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Bearcats Lose to UCONN in a Tight One

After playing 40-minutes Friday night, Ryan Boatright decided he had had enough of the Bearcats. With the score tied and 0.2 seconds to go, Boatright cashed in a game winning three to keep the Huskies' tournament hopes alive. While you may expect to come to a Cincinnati Bearcats blog, such as this one, the day after to find a story of sadness or disappointment, you will be surprised to find a Cincinnati fan and writer more optimistic regarding the Bearcats loss.

David Butler II-USA TODAY Sports

You read that right, but I will get to that at the end of this article after a game review.

Friday night's road game was a strange one for me. First off, it was just that - a road game, but everyone (e.g. ESPNRPI) is calling it a neutral location. Cincinnati came out in what looked like a true 2-3 zone without the constant switching that we are used to (though they started switching more after a couple of minutes). Also, all five Cincinnati starters played at least 31-minutes, and Coreantae DeBerry (7-minutes) and Jermaine Sanders (9-minutes) hardly saw the floor.

The positives were there. Cincinnati out rebounded UCONN 37-27 and shot the ball much better than the Huskies (45% vs. 38%). UCONN was also consistently forced by the Cincinnati-D into taking circus shots, but unfortunately for us, they were making some of them. Specifically, UCONN had three buzzer beater threes go in in just one game (two shot clock buzzer beaters and the Boatright game winner)... but I promised myself this wouldn't be a complaint article.

Individually, Cincinnati had a lot to be proud of. Troy Caupain led the way in scoring with 12-points, accompanied by 4 boards, 2 assists, and a steal to complete a nice little stat-line. However, the player of the game for me was Gary Clark. Clark was just shy of a double-double with 9-points and 11-boards. Rounding out what I refer to as the "Steady Three", Octavius Ellis had 11-points and 7-rebounds. For the third time in four games, Ellis didn't log a single block even though he averages 2.1 per game on the season. I don't know if he is trying to avoid foul trouble or what, but something to keep your eye on come tournament time.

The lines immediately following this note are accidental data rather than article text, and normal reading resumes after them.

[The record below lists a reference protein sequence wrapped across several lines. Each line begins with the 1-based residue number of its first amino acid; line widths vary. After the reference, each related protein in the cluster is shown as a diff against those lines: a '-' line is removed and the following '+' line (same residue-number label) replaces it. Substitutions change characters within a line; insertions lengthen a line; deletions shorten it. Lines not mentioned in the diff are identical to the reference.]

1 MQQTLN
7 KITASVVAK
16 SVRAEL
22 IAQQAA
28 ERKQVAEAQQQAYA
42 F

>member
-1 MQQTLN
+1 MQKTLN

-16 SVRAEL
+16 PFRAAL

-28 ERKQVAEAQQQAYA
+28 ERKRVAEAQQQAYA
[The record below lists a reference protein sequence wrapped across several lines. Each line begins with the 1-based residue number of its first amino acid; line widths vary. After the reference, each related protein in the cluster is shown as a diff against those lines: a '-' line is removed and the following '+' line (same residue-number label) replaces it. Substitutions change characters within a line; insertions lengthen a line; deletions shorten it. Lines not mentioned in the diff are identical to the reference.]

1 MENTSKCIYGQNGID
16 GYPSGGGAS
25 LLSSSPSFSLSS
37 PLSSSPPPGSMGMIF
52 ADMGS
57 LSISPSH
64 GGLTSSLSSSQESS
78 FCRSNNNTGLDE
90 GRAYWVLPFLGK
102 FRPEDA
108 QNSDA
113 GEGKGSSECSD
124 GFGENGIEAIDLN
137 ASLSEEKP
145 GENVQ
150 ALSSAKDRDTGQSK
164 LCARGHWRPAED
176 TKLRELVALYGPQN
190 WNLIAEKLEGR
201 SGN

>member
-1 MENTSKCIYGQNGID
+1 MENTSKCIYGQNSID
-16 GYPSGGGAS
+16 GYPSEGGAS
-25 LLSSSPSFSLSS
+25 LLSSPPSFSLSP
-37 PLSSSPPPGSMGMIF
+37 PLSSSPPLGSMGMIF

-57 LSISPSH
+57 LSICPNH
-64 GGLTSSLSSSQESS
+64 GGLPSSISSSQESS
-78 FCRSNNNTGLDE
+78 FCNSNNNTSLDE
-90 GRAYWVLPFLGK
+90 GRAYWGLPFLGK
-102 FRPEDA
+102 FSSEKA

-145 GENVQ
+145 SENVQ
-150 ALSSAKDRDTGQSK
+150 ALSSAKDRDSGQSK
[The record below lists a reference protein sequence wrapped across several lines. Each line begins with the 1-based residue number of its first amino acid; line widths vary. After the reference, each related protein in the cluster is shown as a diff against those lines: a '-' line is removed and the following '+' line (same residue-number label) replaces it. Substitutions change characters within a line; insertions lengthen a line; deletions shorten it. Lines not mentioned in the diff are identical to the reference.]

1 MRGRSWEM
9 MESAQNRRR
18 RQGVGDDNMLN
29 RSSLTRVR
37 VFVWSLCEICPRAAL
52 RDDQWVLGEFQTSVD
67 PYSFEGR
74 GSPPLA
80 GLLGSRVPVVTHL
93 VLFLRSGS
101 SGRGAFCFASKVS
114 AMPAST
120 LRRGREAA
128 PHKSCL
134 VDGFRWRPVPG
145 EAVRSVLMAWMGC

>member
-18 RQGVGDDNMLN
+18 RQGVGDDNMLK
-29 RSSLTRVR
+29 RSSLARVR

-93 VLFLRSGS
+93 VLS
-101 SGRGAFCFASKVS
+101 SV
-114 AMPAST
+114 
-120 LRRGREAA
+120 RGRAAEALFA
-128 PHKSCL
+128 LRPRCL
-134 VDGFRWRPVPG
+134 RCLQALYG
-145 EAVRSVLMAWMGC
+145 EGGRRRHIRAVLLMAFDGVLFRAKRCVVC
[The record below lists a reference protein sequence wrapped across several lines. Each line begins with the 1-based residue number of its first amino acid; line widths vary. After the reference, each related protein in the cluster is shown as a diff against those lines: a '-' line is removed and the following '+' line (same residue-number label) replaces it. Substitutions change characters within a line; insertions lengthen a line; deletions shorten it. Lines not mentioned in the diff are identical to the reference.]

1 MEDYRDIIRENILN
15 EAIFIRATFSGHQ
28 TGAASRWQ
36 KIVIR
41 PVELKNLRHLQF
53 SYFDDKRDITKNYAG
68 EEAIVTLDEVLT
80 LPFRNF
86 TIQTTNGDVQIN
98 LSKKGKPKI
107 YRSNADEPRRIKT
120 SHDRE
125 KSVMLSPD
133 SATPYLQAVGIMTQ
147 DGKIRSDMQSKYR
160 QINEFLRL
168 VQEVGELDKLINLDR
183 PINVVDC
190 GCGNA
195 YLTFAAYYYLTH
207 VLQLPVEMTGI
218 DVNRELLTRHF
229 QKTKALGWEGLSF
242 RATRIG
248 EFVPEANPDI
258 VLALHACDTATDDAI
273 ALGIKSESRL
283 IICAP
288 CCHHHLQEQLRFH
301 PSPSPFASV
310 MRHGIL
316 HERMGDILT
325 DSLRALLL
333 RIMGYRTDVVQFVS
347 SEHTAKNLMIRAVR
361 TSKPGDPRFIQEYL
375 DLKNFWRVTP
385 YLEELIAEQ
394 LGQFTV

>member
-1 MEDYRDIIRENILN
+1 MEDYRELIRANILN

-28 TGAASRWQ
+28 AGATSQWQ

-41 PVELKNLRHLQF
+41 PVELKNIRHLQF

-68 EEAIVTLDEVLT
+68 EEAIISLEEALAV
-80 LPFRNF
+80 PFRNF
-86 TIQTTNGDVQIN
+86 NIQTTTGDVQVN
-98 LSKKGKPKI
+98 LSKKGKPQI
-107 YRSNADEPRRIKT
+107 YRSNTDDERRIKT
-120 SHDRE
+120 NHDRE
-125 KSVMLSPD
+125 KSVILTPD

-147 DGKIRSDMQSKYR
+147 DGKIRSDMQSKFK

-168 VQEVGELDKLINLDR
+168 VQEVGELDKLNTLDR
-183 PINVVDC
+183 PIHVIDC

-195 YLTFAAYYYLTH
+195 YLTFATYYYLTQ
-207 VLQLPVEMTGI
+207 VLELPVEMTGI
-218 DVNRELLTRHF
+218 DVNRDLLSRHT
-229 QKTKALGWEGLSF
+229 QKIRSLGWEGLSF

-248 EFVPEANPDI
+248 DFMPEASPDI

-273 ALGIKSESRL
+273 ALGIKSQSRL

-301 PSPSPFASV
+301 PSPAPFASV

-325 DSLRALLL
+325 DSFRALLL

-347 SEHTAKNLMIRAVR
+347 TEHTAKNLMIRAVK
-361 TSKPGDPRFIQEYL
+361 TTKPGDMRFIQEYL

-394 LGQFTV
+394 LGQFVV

Though I refer to Caupain, Clark, and Ellis as the "Steady Three", the "Wildcards" (Thomas, Cobb, Sanders, and KJ) didn't have their best night as a whole. Thomas had the best performance of the foursome with 11-points and 7-rebounds. Many of those stats were paired in single movements, as most of Shaq's points were off timely put backs. Hopefully we see a lot more of that over the next few weeks. Perhaps best of all, the sometimes out of control freakish athlete that is Shaquille Thomas can become turnover prone - and last night he only had one. I'll take it.

But Shaq was the sole positive of the "Wildcards". Cobb had a relatively off night shooting just 2-8, which hopefully means he will score 25 the first game of the tournament. Kevin Johnson was just 1-4 making the only three he took, but also posting a pair of unnecessary turnovers. Jermaine Sanders didn't really have a chance to get it going, as he picked up two quick fouls when he first entered the game.